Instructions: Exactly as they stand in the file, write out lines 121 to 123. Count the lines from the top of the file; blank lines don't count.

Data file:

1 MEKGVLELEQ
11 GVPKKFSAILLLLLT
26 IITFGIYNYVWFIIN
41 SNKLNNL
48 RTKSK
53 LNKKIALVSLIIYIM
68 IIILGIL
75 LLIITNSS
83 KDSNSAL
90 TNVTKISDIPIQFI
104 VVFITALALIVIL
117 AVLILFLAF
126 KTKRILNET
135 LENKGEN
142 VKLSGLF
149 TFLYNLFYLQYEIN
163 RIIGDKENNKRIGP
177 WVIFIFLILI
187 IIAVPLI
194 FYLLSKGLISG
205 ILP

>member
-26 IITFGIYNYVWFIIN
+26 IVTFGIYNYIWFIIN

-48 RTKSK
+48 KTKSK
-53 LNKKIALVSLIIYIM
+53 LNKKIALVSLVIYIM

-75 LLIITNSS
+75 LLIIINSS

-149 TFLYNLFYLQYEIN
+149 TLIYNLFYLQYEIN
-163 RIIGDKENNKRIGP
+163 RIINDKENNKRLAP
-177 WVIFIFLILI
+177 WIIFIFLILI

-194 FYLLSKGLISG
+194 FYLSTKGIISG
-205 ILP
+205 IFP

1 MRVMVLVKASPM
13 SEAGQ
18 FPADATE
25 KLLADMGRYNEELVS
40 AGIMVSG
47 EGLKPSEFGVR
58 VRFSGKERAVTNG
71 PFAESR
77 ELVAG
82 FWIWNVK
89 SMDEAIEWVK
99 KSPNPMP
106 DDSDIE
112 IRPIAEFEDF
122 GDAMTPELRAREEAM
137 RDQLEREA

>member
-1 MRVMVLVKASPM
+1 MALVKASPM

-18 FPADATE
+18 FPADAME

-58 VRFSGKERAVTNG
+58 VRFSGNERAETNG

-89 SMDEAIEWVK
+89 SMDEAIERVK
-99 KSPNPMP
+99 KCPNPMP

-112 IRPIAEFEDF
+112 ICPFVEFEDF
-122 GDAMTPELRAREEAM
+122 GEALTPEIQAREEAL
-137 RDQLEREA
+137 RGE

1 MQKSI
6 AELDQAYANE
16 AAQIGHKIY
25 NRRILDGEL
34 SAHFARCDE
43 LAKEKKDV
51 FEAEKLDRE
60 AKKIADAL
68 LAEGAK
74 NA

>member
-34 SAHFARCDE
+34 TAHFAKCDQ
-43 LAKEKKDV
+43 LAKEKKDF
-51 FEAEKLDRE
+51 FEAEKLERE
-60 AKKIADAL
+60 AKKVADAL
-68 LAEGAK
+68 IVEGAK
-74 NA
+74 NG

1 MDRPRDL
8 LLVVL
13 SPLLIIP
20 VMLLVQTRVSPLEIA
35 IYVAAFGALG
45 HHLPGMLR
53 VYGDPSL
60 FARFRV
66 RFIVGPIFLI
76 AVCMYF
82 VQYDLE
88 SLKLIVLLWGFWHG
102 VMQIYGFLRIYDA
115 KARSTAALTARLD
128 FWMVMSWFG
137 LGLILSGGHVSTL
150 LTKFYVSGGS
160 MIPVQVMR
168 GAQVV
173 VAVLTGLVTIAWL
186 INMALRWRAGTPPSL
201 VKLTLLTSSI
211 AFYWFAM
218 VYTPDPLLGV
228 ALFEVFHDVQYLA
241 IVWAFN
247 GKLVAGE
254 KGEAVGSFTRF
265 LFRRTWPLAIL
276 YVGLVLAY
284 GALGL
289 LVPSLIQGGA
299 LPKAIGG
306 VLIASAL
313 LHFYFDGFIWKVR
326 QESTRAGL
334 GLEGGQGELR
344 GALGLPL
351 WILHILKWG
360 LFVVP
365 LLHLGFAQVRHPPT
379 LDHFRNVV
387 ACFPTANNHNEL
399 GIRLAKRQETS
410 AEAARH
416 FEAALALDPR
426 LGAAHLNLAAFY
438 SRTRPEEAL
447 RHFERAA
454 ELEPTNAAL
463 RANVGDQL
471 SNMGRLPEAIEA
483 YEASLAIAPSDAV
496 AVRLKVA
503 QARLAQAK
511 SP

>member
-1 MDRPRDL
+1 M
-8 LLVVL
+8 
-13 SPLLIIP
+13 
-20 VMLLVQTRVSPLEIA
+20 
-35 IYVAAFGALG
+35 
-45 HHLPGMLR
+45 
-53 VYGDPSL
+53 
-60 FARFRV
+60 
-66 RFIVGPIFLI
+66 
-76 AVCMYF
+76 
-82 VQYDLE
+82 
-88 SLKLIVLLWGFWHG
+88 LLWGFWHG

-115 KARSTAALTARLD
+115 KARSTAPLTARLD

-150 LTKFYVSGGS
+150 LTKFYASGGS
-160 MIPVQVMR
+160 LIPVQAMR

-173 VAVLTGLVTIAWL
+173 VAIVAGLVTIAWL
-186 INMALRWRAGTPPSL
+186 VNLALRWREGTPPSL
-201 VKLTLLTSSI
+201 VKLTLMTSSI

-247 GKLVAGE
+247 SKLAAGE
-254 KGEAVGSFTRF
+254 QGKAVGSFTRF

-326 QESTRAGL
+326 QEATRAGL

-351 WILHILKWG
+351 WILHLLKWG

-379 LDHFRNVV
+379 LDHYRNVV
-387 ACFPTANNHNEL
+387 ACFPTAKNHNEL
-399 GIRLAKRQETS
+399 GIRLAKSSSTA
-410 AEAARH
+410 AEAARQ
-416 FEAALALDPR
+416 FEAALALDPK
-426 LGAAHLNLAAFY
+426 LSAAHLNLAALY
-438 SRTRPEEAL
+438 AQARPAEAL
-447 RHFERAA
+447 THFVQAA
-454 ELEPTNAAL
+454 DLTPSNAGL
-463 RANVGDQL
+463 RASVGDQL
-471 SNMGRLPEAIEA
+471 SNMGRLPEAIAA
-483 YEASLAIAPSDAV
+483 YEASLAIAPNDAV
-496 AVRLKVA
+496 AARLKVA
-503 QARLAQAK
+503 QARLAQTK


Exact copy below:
228 ALFEVFHDVQYLA
241 IVWAFN
247 GKLVAGE